July 4th store traffic cut in half from 2019
Traditionally, Independence Day weekend provides retailers a boost as shoppers hit the stores to find themed outfits and backyard decoration, as well as spend extra cash eating and drinking out.
But data compiled by Zenreach, a wak-through marketing company, said daily national walk-in average during the July 4th weekend was only about 400,000, down from 1 million a year ago.
On the 4th itself, Zenreach said traffic across all industries was only 52.8% of its 2019 normal.
Restaurants, bars, and cafes were gravely impacted, as traffic was down roughly 60% for the weekend compared to last year.
SiriusXM may buy Sticher podcasting
New York-based SiriusXM is close to buying Stitcher, a major podcasting network, as the fast-growing industry continues to draw bigger players, sources said.
The satellite radio powerhouse is in advanced talks to buy Stitcher from E.W. Scripps Co. for about $300 million, although the amount could change because the deal has not closed, according to two people familiar with the matter who were not authorized to comment.
If the $300-million price tag is reached, it would be considered the largest deal to date in the podcast industry and a sign of how rapidly the internet radio business has taken off in recent years.
SiriusXM is looking to bolster its presence as rivals such as Spotify and iHeartRadio have beefed up their investments in the space. In 2018, iHeartRadio acquired Atlanta-based podcast publisher Stuff Media LLC for $55 million, and last year, Spotify bought several podcast-related companies including New York-based Gimlet Media for around $230 million.
Stocks pull back after Monday rally
Wall Street's recent string of big gains came to an abrupt stop Tuesday as stocks closed broadly lower following a pullback in markets overseas. The S&P 500 fell 1.1%, snapping a five-day winning streak. Technology stocks, banks and companies that rely on consumer spending accounted for a big slice of the slide, which accelerated toward the end of the day.
Bond yields fell and the price of gold rose, another sign of caution in the market. Stocks sank more across the Atlantic after the European Union said this year's recession will be deeper than earlier forecast.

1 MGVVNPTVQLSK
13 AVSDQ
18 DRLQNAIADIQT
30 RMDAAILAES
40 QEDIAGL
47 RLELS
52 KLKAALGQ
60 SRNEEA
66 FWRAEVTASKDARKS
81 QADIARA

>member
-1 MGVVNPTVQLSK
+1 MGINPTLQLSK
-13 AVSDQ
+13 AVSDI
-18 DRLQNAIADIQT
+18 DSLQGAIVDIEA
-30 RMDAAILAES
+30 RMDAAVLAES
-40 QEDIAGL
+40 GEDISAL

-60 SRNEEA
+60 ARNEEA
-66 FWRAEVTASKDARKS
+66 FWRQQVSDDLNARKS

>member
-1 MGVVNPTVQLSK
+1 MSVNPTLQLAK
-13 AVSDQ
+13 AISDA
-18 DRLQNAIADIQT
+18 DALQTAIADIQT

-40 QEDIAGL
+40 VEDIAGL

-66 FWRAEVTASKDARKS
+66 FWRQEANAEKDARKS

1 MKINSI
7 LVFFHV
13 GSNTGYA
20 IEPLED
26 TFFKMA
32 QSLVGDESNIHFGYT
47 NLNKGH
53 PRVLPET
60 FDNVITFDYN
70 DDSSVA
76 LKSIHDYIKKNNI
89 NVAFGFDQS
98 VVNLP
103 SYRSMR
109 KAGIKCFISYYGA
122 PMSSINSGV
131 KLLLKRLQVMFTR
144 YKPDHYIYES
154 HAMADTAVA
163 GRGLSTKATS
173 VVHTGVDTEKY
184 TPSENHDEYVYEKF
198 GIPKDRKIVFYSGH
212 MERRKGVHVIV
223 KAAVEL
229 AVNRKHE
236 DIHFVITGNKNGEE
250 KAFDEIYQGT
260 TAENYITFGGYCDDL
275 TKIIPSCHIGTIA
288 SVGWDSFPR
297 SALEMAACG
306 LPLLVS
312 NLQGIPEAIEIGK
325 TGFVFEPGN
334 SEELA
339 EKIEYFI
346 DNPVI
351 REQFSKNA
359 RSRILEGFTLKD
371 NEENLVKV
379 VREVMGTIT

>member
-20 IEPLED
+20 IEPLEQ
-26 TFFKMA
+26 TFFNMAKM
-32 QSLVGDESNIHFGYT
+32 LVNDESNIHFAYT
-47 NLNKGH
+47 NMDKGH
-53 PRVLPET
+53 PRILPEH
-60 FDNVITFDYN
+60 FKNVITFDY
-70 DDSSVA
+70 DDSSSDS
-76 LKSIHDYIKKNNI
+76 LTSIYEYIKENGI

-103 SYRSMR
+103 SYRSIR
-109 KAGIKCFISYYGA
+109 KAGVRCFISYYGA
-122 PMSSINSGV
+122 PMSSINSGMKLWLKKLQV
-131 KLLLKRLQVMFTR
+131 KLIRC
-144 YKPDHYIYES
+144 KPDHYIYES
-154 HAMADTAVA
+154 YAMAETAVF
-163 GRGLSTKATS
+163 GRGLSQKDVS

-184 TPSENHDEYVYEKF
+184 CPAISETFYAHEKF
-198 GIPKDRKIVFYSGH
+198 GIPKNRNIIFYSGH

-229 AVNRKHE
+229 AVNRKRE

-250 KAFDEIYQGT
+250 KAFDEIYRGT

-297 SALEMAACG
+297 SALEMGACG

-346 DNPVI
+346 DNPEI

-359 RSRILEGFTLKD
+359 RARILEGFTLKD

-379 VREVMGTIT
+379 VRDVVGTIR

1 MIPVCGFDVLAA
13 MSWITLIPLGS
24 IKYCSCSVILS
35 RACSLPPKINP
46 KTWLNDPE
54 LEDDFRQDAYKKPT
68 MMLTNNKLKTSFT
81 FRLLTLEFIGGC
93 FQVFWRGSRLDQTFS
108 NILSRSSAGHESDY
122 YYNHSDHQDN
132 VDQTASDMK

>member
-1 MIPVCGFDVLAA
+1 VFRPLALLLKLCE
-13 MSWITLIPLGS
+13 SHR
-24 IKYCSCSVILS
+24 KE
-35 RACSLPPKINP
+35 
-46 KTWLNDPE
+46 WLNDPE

May hiring up as layoffs drop
The job market took a big step toward healing in May, though plenty of damage remains, as a record level of hiring that month followed record layoffs in March and April.
The Labor Department also said Tuesday that the number of available jobs rose sharply but remained far below pre-pandemic levels. The figures, from the government's Job Openings and Labor Turnover survey, or JOLTS, illustrate the whiplash the economy has experienced since the pandemic intensified in mid-March.
Levi's cuts 700 jobs as sales drop 80%
Levi's said Tuesday that it will cut 700 office jobs, or about 15% of its worldwide corporate workforce, as it deals with a sharp drop in sales due to the coronavirus pandemic.
The San Francisco-based jeans maker said the layoffs will save it about $100 million a year and won't affect workers at its stores or factories.
Like other clothing companies, Levi's had to temporarily close its stores due to the virus. Many of the department stores that sell its jeans were also shut.
Levi Strauss & Co. said its second quarter revenue sank 62% to $497.5 million. It reported a loss of $363.5 million, after reporting a profit a year ago. Adjusted losses came to 48 cents per share, beating Wall Street expectations, according to Zacks Investment Research.
The company said most of its stores are now open and seeing sales at about 80% of where they were a year ago.